November 02, 2003

Improve your love life through the power of pragmatics

In an earlier post, I mentioned a college roommate who regularly committed "reverse sarcasm" as a sort of a joke, for instance tasting a new dish and saying "mm, disgusting!" with a blissful smile.

David Beaver offered an insightful analysis of the general issue, concluding that "you can sarcastically express a departure from a salient hope, not from a salient fear."

In a subsequent email exchange, David observed that "[i]f this roommate acts that way on a first date, I'm predicting he is still single." Actually, my old roommate has had a normal history of long-term committed relationships. However, David's comment does suggest that the field of linguistic pragmatics has missed a significant market opportunity: self-help books on how to have better relationships through better communication. (I'm sure that there are many such books, it's just that they're not written by academic practicioners of the discipline of linguistic pragmatics, as far as I know :-)).

Here's the whole exchange:


I wonder... whether it's exactly hope and fear that are involved. Why should it be this emotional scale (as opposed to joy vs. pain, or pride vs. envy) whose expressions are subject to positive-to-negative inversion? Is it something special about hope/fear (such as the property of looking forward in time)? or are you using hope/fear to refer to some more abstract property of attitudes towards states of affairs?

David Beaver:

I agree that its not exactly hope and fear that are involved, although it seemed like a good way to put it. So it's fortunate that I said "You can sarcastically express a departure from a salient hope, not from a salient fear", rather than "You can *only* sarcastically express a departure from a salient hope...." Looking forward in time seems relevant, but I think the generalization is that you can be sarcastic about situation X just in case something other than X would have been preferable.

"This is so delicious" (of a packet soup that tastes of cardboard, sugar and salt)
= "If the soup had tasted delicious/significantly more delicious, it would have been preferable"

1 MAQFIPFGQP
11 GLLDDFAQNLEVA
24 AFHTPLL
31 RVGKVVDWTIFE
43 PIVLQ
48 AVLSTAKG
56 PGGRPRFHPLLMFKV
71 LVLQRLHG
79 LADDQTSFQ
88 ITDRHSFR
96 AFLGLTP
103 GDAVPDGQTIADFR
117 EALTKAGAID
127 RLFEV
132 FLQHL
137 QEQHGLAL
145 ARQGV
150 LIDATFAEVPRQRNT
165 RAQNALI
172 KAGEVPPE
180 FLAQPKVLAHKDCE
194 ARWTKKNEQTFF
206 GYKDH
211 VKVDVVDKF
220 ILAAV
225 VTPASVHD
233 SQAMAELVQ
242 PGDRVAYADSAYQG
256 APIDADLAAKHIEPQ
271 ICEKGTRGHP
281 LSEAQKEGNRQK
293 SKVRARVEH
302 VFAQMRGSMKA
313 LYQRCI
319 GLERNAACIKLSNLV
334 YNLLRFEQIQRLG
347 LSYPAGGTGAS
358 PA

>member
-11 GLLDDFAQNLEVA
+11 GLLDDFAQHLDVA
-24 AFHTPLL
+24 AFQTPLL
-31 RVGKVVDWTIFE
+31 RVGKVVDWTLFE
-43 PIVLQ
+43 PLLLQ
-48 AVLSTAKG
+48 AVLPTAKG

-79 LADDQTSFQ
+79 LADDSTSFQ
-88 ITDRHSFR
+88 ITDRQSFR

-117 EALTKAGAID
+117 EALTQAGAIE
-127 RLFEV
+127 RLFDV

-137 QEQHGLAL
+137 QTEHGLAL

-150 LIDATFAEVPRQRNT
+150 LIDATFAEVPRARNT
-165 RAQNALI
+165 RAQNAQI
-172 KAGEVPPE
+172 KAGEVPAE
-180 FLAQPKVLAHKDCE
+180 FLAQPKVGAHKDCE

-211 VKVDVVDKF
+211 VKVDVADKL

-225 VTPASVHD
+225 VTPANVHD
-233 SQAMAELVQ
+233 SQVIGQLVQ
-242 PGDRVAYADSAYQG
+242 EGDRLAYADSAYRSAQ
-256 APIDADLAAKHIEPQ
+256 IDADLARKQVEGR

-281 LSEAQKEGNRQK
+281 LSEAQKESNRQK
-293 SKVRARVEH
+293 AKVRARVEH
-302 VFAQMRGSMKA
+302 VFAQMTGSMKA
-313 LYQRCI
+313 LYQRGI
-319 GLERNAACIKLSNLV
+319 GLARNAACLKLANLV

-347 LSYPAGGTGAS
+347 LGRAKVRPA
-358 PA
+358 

"That's so tiny" (of a cellphone that is too large to fit in a pocket.)
= "If the cellphone had been tiny/significantly tinier, it would have been preferable"

"That's so huge" (of a plot of hotelroom that's barely big enough for the bed)
= "If the room had been huge/significantly huger, it would have been preferable"

I have to admit that this scheme breaks down on your roommate. Perhaps his is some sort of second order sarcasm - "I'm playing a game whereby I like to be served disgusting stuff and by saying sarcastically that this is disgusting I'm implying that in fact it fails to live up to the levels of disgusting-ness which I would like. Hence it tastes good." But this feels like over-analysis. I think it may be crucial that there was a pattern involved in his behavior. If this roommate acts that way on a first date, I'm predicting he is still single. My scheme also fails for cases of understatement.

As for Kerberos, I also find the devil's words hugely but pleasantly confusing. I started off with Addams Family scenarios in my mind, but found it impossible to figure out whether I'd expect the writers to use "good" and "bad" to mean "bad" and "good" or vice versa when sarcasm is included. (There is an implied sarcasm on the part of the script writers when Morticia calls something hideous "beautiful", but Morticia is portrayed as meaning it, not as being sarcastic.)

Here's what I always thought my roommate meant: "Sarcasm is supposed to be meaning the opposite of what you say, but I've noticed that it doesn't always work, and I'm pointing this out to you, cleverly, by attempting an inverted communication that fails (and thus, paradoxically, succeeds)."

I could ask him about it, but I bet he's forgotten the whole thing; it would certainly be the first time that I ever asked anyone to explain a joke that they performed more than three decades earlier. In the category of being slow on the uptake, this would be a new personal best :-).

Posted by Mark Liberman at November 2, 2003 10:56 AM